Majority of dentists opposed to contract proposals: survey

Nearly 60% of high street dentists will either reduce their NHS commitment or quit the NHS altogether in protest at government proposals, according to new research from the British Dental Association (BDA).

The figures, which form part of a major consultation exercise by the association, showed that dentists have "little confidence" in the government's plans for NHS dentistry in England and Wales in April 2005. The consultation also found that just one-in-five dentists thought the government had listened to their concerns, according to the 20,000 members strong association.

Just 2% of high street dentists said that they would increase their NHS work on the back of the government's proposals, while a 16% said that they would stop providing NHS dentistry altogether.

The government is proposing that dentists should work under primary care trusts and local health boards – abandoning nationally negotiated contracts in favour receiving payments per patient.

John Renshaw, chair of the BDA's Executive Board, said that the NHS dental service was now at "breaking point" – with too few dentists, too little investment and too little time to give patients the care and treatment they deserve.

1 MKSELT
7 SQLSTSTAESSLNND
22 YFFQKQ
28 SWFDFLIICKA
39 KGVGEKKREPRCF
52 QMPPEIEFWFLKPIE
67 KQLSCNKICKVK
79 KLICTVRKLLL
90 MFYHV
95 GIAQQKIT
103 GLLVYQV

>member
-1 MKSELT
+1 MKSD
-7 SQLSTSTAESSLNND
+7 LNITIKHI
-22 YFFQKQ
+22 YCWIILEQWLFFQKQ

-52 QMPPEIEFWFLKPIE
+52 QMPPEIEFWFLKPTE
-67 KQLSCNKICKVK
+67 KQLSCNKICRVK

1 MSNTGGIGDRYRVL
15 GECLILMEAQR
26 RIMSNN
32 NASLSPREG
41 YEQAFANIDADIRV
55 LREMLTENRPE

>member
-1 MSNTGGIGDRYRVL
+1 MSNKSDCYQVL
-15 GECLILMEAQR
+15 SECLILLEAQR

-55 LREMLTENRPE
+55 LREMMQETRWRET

"Barely a week goes by without yet another story about the difficulties patients are facing to get NHS dental care. We have a highly dedicated workforce out there who want to be able to provide a service that is about more than the drill-and-fill treadmill. Dentists want to help patients manage their own dental care, to offer prevention advice, but neither the current system nor the proposed new one allows that to happen," he added.

Commenting on the report, Liberal Democrat Shadow Health Secretary Paul Burstow said that the root cause of the current crisis was the "botched Conservative contract of the 1990s".

"Government claims that everyone has access to an NHS dentist are a kick in the teeth for people across the country who cannot get registered at their local dental surgery. With so few dentists accepting new NHS patients, people are forced into queuing down the street when NHS places become available," he said.


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